Time From Imaging to Endovascular Reperfusion Predicts Outcome in Acute Stroke.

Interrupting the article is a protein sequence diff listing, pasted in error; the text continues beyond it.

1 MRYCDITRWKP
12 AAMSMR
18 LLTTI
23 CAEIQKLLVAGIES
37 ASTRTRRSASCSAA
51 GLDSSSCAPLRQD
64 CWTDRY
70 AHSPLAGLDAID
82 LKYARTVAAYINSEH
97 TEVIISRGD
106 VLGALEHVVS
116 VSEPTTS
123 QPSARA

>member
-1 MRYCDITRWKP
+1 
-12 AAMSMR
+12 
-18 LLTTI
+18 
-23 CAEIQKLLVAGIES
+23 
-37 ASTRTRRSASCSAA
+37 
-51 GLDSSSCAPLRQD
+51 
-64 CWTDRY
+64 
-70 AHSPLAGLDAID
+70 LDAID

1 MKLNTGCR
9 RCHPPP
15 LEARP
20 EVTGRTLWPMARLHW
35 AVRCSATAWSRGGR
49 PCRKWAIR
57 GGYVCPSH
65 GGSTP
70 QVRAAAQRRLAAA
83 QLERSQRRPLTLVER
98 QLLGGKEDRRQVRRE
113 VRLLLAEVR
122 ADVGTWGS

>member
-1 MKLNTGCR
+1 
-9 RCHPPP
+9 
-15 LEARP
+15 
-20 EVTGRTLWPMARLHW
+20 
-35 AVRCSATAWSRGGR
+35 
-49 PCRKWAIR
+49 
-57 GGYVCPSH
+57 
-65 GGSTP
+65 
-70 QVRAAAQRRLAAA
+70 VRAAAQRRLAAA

ABSTRACT: BACKGROUND AND PURPOSE:This study aims to describe the relationship between computed tomographic (CT) perfusion (CTP)-to-reperfusion time and clinical and radiological outcomes, in a cohort of patients who achieve successful reperfusion for acute ischemic stroke. METHODS:We included data from the CRISP (Computed Tomographic Perfusion to Predict Response in Ischemic Stroke Project) in which all patients underwent a baseline CTP scan before endovascular therapy. Patients were included if they had a mismatch on their baseline CTP scan and achieved successful endovascular reperfusion. Patients with mismatch were categorized into target mismatch and malignant mismatch profiles, according to the volume of their Tmax >10s lesion volume (target mismatch, <100 mL; malignant mismatch, >100 mL). We investigated the impact of CTP-to-reperfusion times on probability of achieving functional independence (modified Rankin Scale, 0-2) at day 90 and radiographic outcomes at day 5. RESULTS:Of 156 included patients, 108 (59%) had the target mismatch profile, and 48 (26%) had the malignant mismatch profile. In patients with the target mismatch profile, CTP-to-reperfusion time showed no association with functional independence (P=0.84), whereas in patients with malignant mismatch profile, CTP-to-reperfusion time was strongly associated with lower probability of functional independence (odds ratio, 0.08; P=0.003). Compared with patients with target mismatch, those with the malignant mismatch profile had significantly more infarct growth (90 [49-166] versus 43 [18-81] mL; P=0.006) and larger final infarct volumes (110 [61-155] versus 48 [21-99] mL; P=0.001). CONCLUSIONS:Compared with target mismatch patients, those with the malignant profile experience faster infarct growth and a steeper decline in the odds of functional independence, with longer delays between baseline imaging and reperfusion. However, this does not exclude the possibility of treatment benefit in patients with a malignant profile.